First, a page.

Night scene in a supper box at Vauxhall

The Vauxhall Supper began about 9pm as dusk fell. It comprised of Vauxhall ham, cold meats, salad, cheeses custards, tarts, cheesecakes and other puddings. As night fell during the supper a whistle was blown. Servants lit thousands of lamps positioned strategically about the gardens and illuminated the scene. The effect was sensational.

The installation at The Museum of London recreated how the costumes in Vauxhall would look at night. Hats in this exhibit by contemporary milliner Philip Treacy.

By the mid 18th century semi circular piazzas had been opened in the north and south ranges of boxes. Behind the north range of boxes Tyeres had the Rotunda built. This was a covered concert room for wet weather.

Costumes of the Vauxhall pleasure gardens, installation at The Museum of London

More costumes from the pleasure garden. This man is obviously a waiter.

Female costume. Note how the yellow light (from oil globes or candles) affected the colors of the costumes. Some colors would not show up well. People kept this effect in mind when choosing evening wear. Image @Tony Grant

Costume of one of the entertainers. Image @Tony Grant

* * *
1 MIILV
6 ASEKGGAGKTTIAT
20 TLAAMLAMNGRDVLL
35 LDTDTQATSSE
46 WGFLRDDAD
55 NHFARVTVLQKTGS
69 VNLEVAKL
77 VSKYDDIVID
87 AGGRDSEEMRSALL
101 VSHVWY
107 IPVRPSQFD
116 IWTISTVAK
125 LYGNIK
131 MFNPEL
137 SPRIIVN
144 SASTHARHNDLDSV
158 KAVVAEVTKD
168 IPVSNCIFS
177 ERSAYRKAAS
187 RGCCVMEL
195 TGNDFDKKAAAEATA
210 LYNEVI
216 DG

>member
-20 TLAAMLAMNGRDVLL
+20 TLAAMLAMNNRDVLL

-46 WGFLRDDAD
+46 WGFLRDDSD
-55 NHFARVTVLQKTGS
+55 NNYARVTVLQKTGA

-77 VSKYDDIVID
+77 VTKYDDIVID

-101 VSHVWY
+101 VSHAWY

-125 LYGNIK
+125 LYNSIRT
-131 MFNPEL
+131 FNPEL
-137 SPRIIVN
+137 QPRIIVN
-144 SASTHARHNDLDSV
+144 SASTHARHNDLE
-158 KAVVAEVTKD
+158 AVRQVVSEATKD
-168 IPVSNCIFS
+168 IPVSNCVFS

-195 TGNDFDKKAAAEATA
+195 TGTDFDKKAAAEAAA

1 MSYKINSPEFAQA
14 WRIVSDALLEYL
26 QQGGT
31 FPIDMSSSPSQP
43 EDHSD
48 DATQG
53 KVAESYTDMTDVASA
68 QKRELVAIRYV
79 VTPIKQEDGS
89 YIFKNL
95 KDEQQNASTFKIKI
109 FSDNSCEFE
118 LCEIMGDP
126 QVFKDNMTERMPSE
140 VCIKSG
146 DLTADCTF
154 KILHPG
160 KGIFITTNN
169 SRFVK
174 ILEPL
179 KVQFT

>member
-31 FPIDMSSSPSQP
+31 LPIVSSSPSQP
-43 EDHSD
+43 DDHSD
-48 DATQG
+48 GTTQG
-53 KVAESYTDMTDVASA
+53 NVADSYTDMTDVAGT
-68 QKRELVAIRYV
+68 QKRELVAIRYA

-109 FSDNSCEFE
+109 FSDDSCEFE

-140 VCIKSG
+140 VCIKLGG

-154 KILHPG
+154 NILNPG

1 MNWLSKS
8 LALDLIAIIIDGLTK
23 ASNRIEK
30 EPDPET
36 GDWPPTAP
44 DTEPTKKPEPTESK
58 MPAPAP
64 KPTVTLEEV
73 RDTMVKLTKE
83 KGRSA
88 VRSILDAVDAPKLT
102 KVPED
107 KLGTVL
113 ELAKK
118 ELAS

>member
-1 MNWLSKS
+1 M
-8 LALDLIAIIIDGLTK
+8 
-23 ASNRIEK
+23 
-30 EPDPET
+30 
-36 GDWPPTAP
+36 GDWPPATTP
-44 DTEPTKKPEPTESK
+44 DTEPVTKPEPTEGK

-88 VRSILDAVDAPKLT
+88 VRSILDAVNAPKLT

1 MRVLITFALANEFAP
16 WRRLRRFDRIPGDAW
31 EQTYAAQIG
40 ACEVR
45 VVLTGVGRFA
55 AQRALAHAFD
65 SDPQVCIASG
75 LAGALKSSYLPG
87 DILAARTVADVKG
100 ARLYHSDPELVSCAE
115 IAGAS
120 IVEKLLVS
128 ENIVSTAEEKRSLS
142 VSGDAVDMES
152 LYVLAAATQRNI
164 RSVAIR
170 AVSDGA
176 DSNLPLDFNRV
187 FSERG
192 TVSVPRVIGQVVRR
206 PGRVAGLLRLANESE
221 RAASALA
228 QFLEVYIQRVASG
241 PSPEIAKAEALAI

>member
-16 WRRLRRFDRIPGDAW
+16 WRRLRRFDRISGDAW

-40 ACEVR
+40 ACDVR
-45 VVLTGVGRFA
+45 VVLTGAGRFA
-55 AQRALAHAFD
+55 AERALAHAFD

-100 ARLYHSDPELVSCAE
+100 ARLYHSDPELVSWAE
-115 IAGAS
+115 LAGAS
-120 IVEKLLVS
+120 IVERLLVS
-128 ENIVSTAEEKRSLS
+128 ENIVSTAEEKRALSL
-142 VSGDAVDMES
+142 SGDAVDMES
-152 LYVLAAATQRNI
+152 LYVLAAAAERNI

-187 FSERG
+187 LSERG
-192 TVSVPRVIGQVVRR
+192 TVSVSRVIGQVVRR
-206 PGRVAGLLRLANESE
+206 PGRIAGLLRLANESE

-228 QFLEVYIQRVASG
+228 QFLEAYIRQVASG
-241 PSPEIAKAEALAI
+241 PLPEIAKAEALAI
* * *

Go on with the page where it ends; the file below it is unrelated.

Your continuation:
Exotic costume from the exhibit. Image @Tony Grant

Later a Pillared Saloon was added to the eastern side of the Rotunda. Within the Rotunda, Tyers got Francis Hayman to paint four huge canvases showing Britain’s victories in the Seven Years War. Each canvas was 12 feet by 15 feet. Only two oil sketches remain of the originals and an engraving is still in existence. The paintings have disappeared. Jonathan Tyers and Francis Hayman gave British art in the 1760’s its direction.

Vauxhall was also famous for its music. Many famous songs, some still known and sung today, were commissioned for the gardens. The most famous of which is, Lass of Richmond Hill. The singers became the superstars of their day, Thomas Lowe, Cecilia Arne, Joseph Vernon and Charles Dignum.

Miss Leary singing at Vauxhall, 1793-4

In 1758 the orchestra building was replaced by a neo gothic structure. The famous architect, Robert Adam, wrote to his brother:

“ I am now scheming another thing, which is a temple of Venus for Vauxhall which Mr Tyers proposes to lay £5000 upon……”

David Coke, author of a recent book on Vauxhall Gardens, wrote that this building was probably never built. Jonathen Tyers died in1767 and his children took over who themselves were followed by their children until 1822.

Photograph of Vauxhall in 1859. Image @The Guardian